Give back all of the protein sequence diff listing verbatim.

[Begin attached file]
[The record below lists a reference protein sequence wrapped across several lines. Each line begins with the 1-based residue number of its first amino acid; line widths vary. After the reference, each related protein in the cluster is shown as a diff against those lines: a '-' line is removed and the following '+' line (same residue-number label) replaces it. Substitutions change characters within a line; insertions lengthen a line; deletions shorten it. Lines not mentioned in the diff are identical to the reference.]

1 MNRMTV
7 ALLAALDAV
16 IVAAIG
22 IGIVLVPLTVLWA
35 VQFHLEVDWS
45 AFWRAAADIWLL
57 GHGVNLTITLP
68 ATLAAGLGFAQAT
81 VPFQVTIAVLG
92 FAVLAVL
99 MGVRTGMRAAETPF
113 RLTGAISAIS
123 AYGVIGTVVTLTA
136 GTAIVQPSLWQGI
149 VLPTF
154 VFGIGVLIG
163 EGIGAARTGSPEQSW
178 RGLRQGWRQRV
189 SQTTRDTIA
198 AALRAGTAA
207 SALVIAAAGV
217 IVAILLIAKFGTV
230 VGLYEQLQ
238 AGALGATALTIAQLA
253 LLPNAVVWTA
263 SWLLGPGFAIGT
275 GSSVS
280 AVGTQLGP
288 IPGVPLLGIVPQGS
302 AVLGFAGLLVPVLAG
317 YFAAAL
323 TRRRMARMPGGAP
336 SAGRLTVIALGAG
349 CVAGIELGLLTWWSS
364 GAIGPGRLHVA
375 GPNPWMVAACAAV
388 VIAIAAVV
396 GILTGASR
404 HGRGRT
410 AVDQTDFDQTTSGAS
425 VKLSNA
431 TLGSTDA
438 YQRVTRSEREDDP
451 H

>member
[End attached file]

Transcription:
[The record below lists a reference protein sequence wrapped across several lines. Each line begins with the 1-based residue number of its first amino acid; line widths vary. After the reference, each related protein in the cluster is shown as a diff against those lines: a '-' line is removed and the following '+' line (same residue-number label) replaces it. Substitutions change characters within a line; insertions lengthen a line; deletions shorten it. Lines not mentioned in the diff are identical to the reference.]

1 MNRMTV
7 ALLAALDAV
16 IVAAIG
22 IGIVLVPLTVLWA
35 VQFHLEVDWS
45 AFWRAAADIWLL
57 GHGVNLTITLP
68 ATLAAGLGFAQAT
81 VPFQVTIAVLG
92 FAVLAVL
99 MGVRTGMRAAETPF
113 RLTGAISAIS
123 AYGVIGTVVTLTA
136 GTAIVQPSLWQGI
149 VLPTF
154 VFGIGVLIG
163 EGIGAARTGSPEQSW
178 RGLRQGWRQRV
189 SQTTRDTIA
198 AALRAGTAA
207 SALVIAAAGV
217 IVAILLIAKFGTV
230 VGLYEQLQ
238 AGALGATALTIAQLA
253 LLPNAVVWTA
263 SWLLGPGFAIGT
275 GSSVS
280 AVGTQLGP
288 IPGVPLLGIVPQGS
302 AVLGFAGLLVPVLAG
317 YFAAAL
323 TRRRMARMPGGAP
336 SAGRLTVIALGAG
349 CVAGIELGLLTWWSS
364 GAIGPGRLHVA
375 GPNPWMVAACAAV
388 VIAIAAVV
396 GILTGASR
404 HGRGRT
410 AVDQTDFDQTTSGAS
425 VKLSNA
431 TLGSTDA
438 YQRVTRSEREDDP
451 H

>member